WHILE thousands descend on Stonehenge in Wiltshire, England, for a pagan pilgrimage, where are the best spots to enjoy the longest day of the year in Scotland.
THE summer solstice happens when the Sun reaches its highest point in the sky, with the Earth’s axis tilting most towards it.
Astrologists count the summer solstice as the beginning of summer. The occasion is also linked with many religious and cultural festivals, but the most well known one is the Pagan Midsummer. Pagans used the summer solstice as a market for planting and harvesting crops, celebrating the God and Goddess coming together.
So where in Scotland can people celebrate the solstice.
1 - The Shetland Islands
Being the most northerly location in the UK, this is the place where the sun barely sets. In fact, at some spots it is possible to see the sun rise before it goes below the horizon.
At Ollaberry, in Northmavine on the west coast, there is a massive gathering of bikers who travel to the islands and celebrate the Simmer Dim - the Shetland term for summer twilight.
If you don’t get the chance to join them, there are various other locations to watch the sunset/sunrise, including Unst, the northernmost island on Shetland.
There you will also find Valhalla Brewery which produces a delicious golden Simmer Dim ale. Or you could visit the Saxa Vord Distillery, also on Unst and try some Shetland Reel Simmer Dim Limited Edition Gin, which is flavoured with orange peel, orris root, liquorice root, caraway and juniper.
Historically, why not visit the ruins of Jarlshof, Old Scatness wheelhouse and the impressive Broch of Mousa?
2 - Orkney
Orkney’s historic and spiritual heritage dates back over 5,000 years and on these islands you’ll find some of the best–preserved Neolithic monuments in Europe.
Midsummer and the summer solstice on 21 June is one of the best times to experience the mystical qualities in the heart of Neolithic Orkney.
There is also the Standing Stones of Calanais, Dun Carloway Broch and the replica Iron Age house at Bosta beach on the Isle of Lewis in the Outer Hebrides. There are a number of events taking place throughout the islands during the week to celebrate.
3 - Head to the hills
When most walkers and climbers are returning from the hills, many are heading up to enjoy the Solstice.
A VisitScotland spokesman said: “Long midsummer evenings, moonlight and a forecast of clear skies, are the perfect combination for enjoying sunsets over summits, high-level star gazing and nocturnal nature.
“With the right planning, preparation, skills and respect for the risks, midsummer hillwalking around dusk can be an awesome experience.”
The Mountaineering Council of Scotland claims that Lochnagar is a favourite for people in the north-east, while Ben McDui attract crowds north of Inverness.
A spokesman said: “Ben Nevis probably sees a lot of folk too, although I imagine lots of people will just go up their local hill, even if it’s not a Munro. Falkland Hill in Fife would be a good spot – accessible, not too much of a climb, but a lot higher than the surrounding countryside and with clear views all around.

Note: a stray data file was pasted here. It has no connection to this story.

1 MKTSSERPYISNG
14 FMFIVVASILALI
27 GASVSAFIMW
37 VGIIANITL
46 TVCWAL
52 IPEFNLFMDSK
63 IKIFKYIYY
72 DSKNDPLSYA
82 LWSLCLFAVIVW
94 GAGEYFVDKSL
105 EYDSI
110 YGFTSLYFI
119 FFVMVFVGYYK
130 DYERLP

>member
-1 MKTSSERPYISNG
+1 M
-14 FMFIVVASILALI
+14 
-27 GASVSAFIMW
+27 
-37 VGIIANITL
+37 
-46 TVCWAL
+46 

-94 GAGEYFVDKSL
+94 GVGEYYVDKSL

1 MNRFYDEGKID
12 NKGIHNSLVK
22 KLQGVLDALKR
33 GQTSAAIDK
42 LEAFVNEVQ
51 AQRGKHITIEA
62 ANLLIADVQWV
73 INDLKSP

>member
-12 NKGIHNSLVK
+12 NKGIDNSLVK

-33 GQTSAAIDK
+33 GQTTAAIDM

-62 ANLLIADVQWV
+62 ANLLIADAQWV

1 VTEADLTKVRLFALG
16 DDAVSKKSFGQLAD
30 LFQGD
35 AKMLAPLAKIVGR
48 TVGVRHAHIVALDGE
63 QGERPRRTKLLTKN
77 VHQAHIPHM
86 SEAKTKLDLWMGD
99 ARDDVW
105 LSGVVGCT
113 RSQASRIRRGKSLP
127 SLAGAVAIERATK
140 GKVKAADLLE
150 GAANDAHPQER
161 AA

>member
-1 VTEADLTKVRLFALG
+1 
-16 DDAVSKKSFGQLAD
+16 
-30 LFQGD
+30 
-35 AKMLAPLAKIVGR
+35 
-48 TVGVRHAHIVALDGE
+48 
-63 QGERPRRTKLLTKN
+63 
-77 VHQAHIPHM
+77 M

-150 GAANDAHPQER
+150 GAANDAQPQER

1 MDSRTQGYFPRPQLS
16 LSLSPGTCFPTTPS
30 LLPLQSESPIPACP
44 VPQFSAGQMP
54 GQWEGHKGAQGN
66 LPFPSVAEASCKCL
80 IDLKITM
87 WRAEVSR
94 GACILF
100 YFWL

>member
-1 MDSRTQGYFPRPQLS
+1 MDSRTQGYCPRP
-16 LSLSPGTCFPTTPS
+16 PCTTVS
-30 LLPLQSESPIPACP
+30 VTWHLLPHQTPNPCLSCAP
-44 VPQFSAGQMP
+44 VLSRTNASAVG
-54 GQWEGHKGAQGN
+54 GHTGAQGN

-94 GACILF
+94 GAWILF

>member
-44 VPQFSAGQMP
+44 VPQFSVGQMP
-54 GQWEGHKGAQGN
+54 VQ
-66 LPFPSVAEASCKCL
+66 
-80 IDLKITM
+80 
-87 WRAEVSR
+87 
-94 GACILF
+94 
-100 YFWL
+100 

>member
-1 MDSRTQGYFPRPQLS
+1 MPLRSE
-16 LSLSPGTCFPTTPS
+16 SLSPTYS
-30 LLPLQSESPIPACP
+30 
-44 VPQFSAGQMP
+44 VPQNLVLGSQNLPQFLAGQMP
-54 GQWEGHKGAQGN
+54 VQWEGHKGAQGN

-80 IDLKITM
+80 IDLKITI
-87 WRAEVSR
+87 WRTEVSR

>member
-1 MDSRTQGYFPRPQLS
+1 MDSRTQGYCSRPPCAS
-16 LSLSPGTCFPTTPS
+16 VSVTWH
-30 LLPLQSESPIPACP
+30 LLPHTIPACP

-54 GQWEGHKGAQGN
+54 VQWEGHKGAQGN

“When anyone is choosing a hill it’s well worth considering how hard it is, as they’ll very likely be doing at least part of the ascent in the dark and will be tired after being up all day, so anything technical or too far/high might not be a good idea.”
4 - Tee of in the twilight
A VisitScotland spokesman said: “Fancy teeing off at 10pm or even midnight? The Highlands and the northern and western islands can have up to 19 hours of daylight at this time of year. So why not play a round of golf with a difference and tee off in the still of twilight?
“Whilst clubhouses and facilities might be closed for the day, courses aren’t and if there’s no-one to take your green fees, honesty boxes are a charming and easy way to pay for your round.
“Head for one of the four courses on Shetland, perhaps the Dale at Shetland Golf Club? Or try one of the five courses on Orkney – the views to the Isle of Hoy from Stromness golf course, for instance, are hard to beat.
“Durness in the North Highlands offers golf from dawn to dusk, as does Brora Links in Sutherland and the course at Traigh near Arisaig, set amidst stunning coastal scenery, is a gem not to be missed.”
5 - Crannog Roundhouse, sitting over Loch Tay
VisitScotland said: “Celebrate Midsummer listening to traditional Scottish music while sitting around a log fire in the atmosphere of the Crannog Roundhouse. “Blend the most unique and intimate music venue with the mythical Summer Solstice and you have an event not to be missed. Fill your senses with the music, the crackling fire, the gentle sound of the water and the atmosphere and ambience of the Crannog.
Midsummer has been celebrated in many forms since Neolithic times. Traditionally, bonfires were lit and celebrations commenced at dusk and continued for 24 hours.
“It was beleived that the bonfires would provide protection against evil spirits who roamed freely at this time.
“The Summer Solstice is still celebrated in many ways throughout the world but not everyone has a Crannog to celebrate it in.”